Roman answered some questions about his time at ASU:
Question: What was your "aha" moment, when you realized you wanted to study international business?
Answer: When I was getting my undergraduate degree, two professors at different times (one who once taught at Thunderbird and the other a Thunderbird alumnus) pulled me aside and told me, "David, you think differently, you see things not as how they are but how they can be and will be, and the impacts globally, you need to go to Thunderbird." From that point on, I was a hooked on that goal.
Q: What's something you learned while at Thunderbird — in the classroom or otherwise — that surprised you or changed your perspective?
A: I realized that I was not so different here, and there were others who saw the world the way I did, and a whole community that practiced business and relationships the same way. It allowed me to stretch and hone those skills; showed me that I didn't have to hide that difference anymore. I could revel in it, succeed, and make a positive impact.
I also realized, that for me, wealth wasn't everything. Before coming here, I was constantly chasing the next dollar or raise, and that only made me spend it to make myself feel better. Now I realize that money and things only try to fill the ever deepening hole in your soul. But helping others achieve their dream actually fills the holes in many souls.
Q: Why did you choose Thunderbird?
A: Even though I was steered to Thunderbird early, I did look into other grad schools, but there was something fundamentally different about those schools. They taught business with some classes having a global component, but here at Thunderbird, it starts with people and culture in the global community, and then shows how do business with them, not work around them.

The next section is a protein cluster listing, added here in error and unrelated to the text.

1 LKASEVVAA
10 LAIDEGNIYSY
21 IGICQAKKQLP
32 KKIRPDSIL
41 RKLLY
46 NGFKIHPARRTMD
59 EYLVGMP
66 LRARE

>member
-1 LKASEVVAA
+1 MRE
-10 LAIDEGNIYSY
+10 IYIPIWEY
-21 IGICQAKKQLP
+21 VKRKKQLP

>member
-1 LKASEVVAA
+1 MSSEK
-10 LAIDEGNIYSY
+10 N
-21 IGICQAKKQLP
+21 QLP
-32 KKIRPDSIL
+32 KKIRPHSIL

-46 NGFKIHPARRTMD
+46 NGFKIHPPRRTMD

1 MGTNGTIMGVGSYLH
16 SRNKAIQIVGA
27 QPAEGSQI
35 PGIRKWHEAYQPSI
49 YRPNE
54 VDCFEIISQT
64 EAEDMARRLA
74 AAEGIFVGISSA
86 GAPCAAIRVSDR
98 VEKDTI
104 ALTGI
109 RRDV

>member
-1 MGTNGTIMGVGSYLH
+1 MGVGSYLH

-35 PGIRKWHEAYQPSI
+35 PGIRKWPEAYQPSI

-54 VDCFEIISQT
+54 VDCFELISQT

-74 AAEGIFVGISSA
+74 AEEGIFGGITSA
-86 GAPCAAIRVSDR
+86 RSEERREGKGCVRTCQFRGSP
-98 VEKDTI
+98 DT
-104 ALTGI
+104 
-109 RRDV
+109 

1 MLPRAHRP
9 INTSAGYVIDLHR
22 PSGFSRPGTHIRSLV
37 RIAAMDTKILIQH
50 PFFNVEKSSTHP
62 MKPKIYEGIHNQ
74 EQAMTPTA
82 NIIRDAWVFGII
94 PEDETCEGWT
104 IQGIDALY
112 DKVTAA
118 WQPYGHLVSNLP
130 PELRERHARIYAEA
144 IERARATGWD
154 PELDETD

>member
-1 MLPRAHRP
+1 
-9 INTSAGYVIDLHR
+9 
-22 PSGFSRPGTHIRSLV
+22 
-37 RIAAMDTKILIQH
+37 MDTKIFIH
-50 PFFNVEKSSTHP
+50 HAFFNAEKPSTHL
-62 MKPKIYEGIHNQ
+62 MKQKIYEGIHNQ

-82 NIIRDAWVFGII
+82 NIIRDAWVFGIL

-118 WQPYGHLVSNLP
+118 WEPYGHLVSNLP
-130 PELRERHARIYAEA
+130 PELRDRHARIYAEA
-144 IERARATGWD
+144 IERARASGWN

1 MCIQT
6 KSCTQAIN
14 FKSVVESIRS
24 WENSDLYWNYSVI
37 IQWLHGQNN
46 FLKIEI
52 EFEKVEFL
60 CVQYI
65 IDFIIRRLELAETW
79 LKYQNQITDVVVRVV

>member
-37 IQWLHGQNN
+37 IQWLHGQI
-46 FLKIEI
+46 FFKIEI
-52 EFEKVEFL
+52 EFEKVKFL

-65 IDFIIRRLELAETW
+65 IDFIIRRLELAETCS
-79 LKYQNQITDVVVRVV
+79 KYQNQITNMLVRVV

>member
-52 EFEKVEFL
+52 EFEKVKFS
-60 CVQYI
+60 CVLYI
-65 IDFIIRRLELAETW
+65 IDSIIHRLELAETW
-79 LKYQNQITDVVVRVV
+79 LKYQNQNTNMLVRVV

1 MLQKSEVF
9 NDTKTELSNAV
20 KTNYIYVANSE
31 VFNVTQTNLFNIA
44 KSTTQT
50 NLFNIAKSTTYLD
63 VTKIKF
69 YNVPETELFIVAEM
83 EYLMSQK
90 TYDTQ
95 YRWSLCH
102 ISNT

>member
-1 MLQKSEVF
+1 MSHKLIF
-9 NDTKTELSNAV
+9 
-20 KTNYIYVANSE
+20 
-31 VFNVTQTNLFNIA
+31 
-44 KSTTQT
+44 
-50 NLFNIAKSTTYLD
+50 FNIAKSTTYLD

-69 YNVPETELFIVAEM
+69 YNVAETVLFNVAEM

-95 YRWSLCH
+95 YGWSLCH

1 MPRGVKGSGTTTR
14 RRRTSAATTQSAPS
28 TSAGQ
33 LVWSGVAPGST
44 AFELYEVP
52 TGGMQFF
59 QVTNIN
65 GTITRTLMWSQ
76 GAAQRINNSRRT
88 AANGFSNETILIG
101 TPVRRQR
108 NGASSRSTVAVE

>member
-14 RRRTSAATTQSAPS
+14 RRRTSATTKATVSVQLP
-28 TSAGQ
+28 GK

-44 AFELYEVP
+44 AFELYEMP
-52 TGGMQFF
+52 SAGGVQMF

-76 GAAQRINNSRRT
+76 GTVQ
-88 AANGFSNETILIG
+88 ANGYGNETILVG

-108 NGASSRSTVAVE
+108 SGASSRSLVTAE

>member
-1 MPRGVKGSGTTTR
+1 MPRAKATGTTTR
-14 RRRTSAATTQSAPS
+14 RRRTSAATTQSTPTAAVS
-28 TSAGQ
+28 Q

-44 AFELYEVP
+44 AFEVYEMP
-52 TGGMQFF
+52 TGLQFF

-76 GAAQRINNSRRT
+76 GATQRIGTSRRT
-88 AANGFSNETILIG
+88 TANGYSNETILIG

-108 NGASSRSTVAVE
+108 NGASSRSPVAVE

Q: What's the best piece of advice you'd give to those still in school?
A: Set aside your notions of what you want to get out of Thunderbird, and just be open and say “yes.” Even if you think it may not be a fit for you, be open, talk to everyone with an open mind, let them know about your experience and don't be afraid to speak up or say hi to anyone.
Q: What was your favorite spot on the Thunderbird campus, whether for studying, meeting friends or just thinking about life?
A: Honestly, the whole campus is special to me. I have walked around the Fish at 2 a.m. when I am thinking of the right way to address a case study, to just standing in front of the inter-connected globe in front of the IBIC. From sitting on the bench by the chapel, to the flag poles by Founders Hall. From the pub where we gather to the pavilion where regional nights are always something to attend, to Yount where I attend most of my classes. From the flight tower where I occasionally go to gaze out over the campus and reflect on my great fortune to be a part of this, to the Jacuzzi Fountain in the Snell courtyard that's so nice when it's 118 degrees outside.
Q: What are your plans after graduation?
A: I am looking for a way to stay connected and in-tune with Thunderbird. T-Birds are special and bring a level of collaboration and community that is present worldwide but the epicenter is here. Aside from that, Thunderbird has given me the keys to unshackle myself of old notions and fear. I have gained confidence in my experience and abilities of what I can bring to other companies and countries, so being a consultant and entrepreneur is my future.
Q: If someone gave you $40 million to solve one problem on our planet, what would you tackle?
A: I would bring together a diverse group of people that have the same vision, to not just teach, but show small business and enterprising people around the globe, especially in developing countries, that entrepreneurship is attainable. Through not just funding, but educational guidance and mentorship, I would show them how to create sustainable businesses and how that positively impacts their communities and the world as a whole.